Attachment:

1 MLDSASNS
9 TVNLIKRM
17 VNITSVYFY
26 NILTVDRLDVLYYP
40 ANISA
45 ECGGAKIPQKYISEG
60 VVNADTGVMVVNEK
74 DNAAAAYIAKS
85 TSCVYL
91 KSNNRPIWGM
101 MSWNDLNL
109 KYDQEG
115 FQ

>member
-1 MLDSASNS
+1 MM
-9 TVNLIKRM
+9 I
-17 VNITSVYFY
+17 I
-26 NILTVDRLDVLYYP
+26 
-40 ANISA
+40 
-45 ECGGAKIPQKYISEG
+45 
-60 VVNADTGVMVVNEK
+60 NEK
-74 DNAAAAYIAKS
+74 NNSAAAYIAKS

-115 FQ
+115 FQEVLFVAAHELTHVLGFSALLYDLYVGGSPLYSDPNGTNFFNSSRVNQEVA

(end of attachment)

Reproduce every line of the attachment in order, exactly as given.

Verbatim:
1 MLDSASNS
9 TVNLIKRM
17 VNITSVYFY
26 NILTVDRLDVLYYP
40 ANISA
45 ECGGAKIPQKYISEG
60 VVNADTGVMVVNEK
74 DNAAAAYIAKS
85 TSCVYL
91 KSNNRPIWGM
101 MSWNDLNL
109 KYDQEG
115 FQ

>member
-1 MLDSASNS
+1 MM
-9 TVNLIKRM
+9 I
-17 VNITSVYFY
+17 I
-26 NILTVDRLDVLYYP
+26 
-40 ANISA
+40 
-45 ECGGAKIPQKYISEG
+45 
-60 VVNADTGVMVVNEK
+60 NEK
-74 DNAAAAYIAKS
+74 NNSAAAYIAKS

-115 FQ
+115 FQEVLFVAAHELTHVLGFSALLYDLYVGGSPLYSDPNGTNFFNSSRVNQEVA